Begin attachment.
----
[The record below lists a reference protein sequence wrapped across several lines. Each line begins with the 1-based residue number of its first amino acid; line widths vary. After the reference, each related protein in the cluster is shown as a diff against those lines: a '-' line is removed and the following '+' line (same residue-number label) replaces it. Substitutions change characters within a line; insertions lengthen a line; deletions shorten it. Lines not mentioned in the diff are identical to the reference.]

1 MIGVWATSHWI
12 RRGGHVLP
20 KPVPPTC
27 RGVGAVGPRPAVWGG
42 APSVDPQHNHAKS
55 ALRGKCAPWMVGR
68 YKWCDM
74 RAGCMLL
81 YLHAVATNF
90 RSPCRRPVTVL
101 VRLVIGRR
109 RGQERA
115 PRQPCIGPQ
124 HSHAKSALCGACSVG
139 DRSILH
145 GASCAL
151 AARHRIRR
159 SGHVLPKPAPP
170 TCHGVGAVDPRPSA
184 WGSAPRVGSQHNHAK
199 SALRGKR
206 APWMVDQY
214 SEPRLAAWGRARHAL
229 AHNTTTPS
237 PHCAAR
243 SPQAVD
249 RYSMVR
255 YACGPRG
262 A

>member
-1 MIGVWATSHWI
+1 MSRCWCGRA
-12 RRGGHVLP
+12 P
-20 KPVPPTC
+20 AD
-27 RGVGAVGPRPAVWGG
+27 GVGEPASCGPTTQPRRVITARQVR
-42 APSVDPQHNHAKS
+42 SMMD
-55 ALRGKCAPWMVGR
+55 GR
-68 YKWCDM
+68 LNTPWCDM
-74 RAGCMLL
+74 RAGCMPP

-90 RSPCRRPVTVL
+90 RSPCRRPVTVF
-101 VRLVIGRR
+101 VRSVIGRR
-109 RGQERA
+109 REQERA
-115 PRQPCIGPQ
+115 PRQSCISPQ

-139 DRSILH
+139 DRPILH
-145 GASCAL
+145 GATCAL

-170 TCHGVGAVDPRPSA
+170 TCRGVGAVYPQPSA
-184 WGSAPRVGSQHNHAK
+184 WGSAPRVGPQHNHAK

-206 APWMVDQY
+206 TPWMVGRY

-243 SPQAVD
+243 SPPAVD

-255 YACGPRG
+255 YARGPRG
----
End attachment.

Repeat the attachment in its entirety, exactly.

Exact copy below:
[The record below lists a reference protein sequence wrapped across several lines. Each line begins with the 1-based residue number of its first amino acid; line widths vary. After the reference, each related protein in the cluster is shown as a diff against those lines: a '-' line is removed and the following '+' line (same residue-number label) replaces it. Substitutions change characters within a line; insertions lengthen a line; deletions shorten it. Lines not mentioned in the diff are identical to the reference.]

1 MIGVWATSHWI
12 RRGGHVLP
20 KPVPPTC
27 RGVGAVGPRPAVWGG
42 APSVDPQHNHAKS
55 ALRGKCAPWMVGR
68 YKWCDM
74 RAGCMLL
81 YLHAVATNF
90 RSPCRRPVTVL
101 VRLVIGRR
109 RGQERA
115 PRQPCIGPQ
124 HSHAKSALCGACSVG
139 DRSILH
145 GASCAL
151 AARHRIRR
159 SGHVLPKPAPP
170 TCHGVGAVDPRPSA
184 WGSAPRVGSQHNHAK
199 SALRGKR
206 APWMVDQY
214 SEPRLAAWGRARHAL
229 AHNTTTPS
237 PHCAAR
243 SPQAVD
249 RYSMVR
255 YACGPRG
262 A

>member
-1 MIGVWATSHWI
+1 MSRCWCGRA
-12 RRGGHVLP
+12 P
-20 KPVPPTC
+20 AD
-27 RGVGAVGPRPAVWGG
+27 GVGEPASCGPTTQPRRVITARQVR
-42 APSVDPQHNHAKS
+42 SMMD
-55 ALRGKCAPWMVGR
+55 GR
-68 YKWCDM
+68 LNTPWCDM
-74 RAGCMLL
+74 RAGCMPP

-90 RSPCRRPVTVL
+90 RSPCRRPVTVF
-101 VRLVIGRR
+101 VRSVIGRR
-109 RGQERA
+109 REQERA
-115 PRQPCIGPQ
+115 PRQSCISPQ

-139 DRSILH
+139 DRPILH
-145 GASCAL
+145 GATCAL

-170 TCHGVGAVDPRPSA
+170 TCRGVGAVYPQPSA
-184 WGSAPRVGSQHNHAK
+184 WGSAPRVGPQHNHAK

-206 APWMVDQY
+206 TPWMVGRY

-243 SPQAVD
+243 SPPAVD

-255 YACGPRG
+255 YARGPRG